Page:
Tom Cruise action thriller "Mission: Impossible III" (M:I3) is due to be released on the Chinese mainland on July 20, a state-owned foreign movie distributor said on Friday, the same day it withdrew "The Da Vinci Code" from Chinese cinemas.
The releasing decision came after month-long rumor that the movie could be banned by Chinese censors as the movie compromises the image of Shanghai.
"It's sure that the movie has been somewhat cut," Weng Li, deputy manager of the film exhibition and distribution arm under the China Film Group Corporation (CFGC), the movie's China distributor, told Xinhua at the mention of "M:I3" on Friday.
He did not tell which parts were cut, while earlier report said the scenes needing amendment included "a car chase and shootings on the streets of Shanghai" and "laundry hanging from balconies."
The State Administration of Radio, Film and Television (SARFT) put forward a recommendation for changes to the CFGC, an official with the SARFT told Xinhua last month.
Speculators had said the movie might be banned because of a portrayal of Shanghai that includes tattered clothes being hung on bamboo rods and a slow police response to a trespassing attempt by Cruise's character, secret agent Ethan Hunt.
Bootleg DVDs of "M:I3," however, have appeared in Beijing for approximately a month.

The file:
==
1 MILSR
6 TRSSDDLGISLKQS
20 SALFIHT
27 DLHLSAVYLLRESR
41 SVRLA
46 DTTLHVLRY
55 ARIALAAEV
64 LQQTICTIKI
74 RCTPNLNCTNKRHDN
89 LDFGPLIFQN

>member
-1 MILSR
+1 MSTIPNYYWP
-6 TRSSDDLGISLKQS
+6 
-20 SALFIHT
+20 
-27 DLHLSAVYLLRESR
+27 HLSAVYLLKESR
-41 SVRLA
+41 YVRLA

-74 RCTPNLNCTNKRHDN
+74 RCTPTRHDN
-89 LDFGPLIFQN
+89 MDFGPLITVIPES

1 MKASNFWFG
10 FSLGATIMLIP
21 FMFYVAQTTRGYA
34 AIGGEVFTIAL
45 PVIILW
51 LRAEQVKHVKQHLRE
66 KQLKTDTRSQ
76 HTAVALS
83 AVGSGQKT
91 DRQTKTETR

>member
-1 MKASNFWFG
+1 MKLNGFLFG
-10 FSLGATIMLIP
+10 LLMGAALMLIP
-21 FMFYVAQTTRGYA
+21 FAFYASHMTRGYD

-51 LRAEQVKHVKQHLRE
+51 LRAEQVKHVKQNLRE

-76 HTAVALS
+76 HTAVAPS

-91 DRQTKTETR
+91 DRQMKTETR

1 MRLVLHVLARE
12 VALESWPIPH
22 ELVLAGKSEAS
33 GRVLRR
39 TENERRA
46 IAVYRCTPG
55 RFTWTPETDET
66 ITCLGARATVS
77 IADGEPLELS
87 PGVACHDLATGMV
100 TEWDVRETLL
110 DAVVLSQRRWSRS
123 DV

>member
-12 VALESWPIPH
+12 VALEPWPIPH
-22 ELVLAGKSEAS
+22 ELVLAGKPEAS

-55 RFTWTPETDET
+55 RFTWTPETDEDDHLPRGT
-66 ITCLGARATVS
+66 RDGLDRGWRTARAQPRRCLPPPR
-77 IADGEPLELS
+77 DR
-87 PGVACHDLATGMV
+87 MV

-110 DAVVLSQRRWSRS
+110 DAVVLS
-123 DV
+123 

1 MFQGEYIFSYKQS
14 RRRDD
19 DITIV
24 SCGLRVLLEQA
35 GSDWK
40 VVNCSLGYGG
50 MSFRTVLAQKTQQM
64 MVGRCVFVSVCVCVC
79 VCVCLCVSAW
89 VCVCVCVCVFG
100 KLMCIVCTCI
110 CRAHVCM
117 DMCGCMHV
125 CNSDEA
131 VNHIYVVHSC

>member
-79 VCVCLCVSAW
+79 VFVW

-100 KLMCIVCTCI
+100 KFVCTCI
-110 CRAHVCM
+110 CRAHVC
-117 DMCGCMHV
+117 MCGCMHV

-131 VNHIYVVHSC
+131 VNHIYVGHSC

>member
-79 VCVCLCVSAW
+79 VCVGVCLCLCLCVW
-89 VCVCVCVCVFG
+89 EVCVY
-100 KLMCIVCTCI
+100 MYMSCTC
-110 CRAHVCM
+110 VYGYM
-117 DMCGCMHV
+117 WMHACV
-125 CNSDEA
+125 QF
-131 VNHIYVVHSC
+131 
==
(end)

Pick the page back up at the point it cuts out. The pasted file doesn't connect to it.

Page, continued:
"Due to their inferior quality, the pirated DVDs won't have an influence on the movie's box office in China," Weng told Xinhua.
"M:I3" has grossed over 122 million U.S. dollars in North America five weeks since its release, the Associated Press has reported.
The movie was slated in China for July because regulations from the SARFT put a limit on the number of imported films allowed to be shown in China from June 10 to July 10 to protect the domestic film industry, Weng added.
With "Ice Age 2: The Meltdown" released on Friday and "Poseidon" released on May 30 in China, there will be two imported movies showing in Chinese cinemas during the month.
In light of the regulations, the blockbuster "The Da Vinci Code" was withdrawn from Chinese cinemas by its China distributor CFGC on Friday, three weeks after its release here.
The withdrawal is to make way for homemade movies releasing in the upcoming month, Weng told Xinhua.
"We made a purely commercial decision. No single film could monopolize the market for one or two months, not even in the United States," Weng said, "We are making room for the next month when 10-plus homemade films will show across the country."
Having made 104 million yuan (13 million U.S. dollars) since its release on May 19, "The Da Vinci Code" was on its way to becoming one of the most profitable foreign films in China.
At the China premiere of "The Da Vinci Code," four and a half hours before the film's showing at the Cannes Film Festival, Xu Bing, a spokesman with CFGC, predicted it was likely to grab more than 60 million yuan (7.5 million U.S. dollars) on the Chinese mainland.
The film has sparked controversy around the world and courted accusations of blasphemy with its premise that the Catholic church tried to cover up the supposed marriage of Jesus Christ and Mary Magdalene.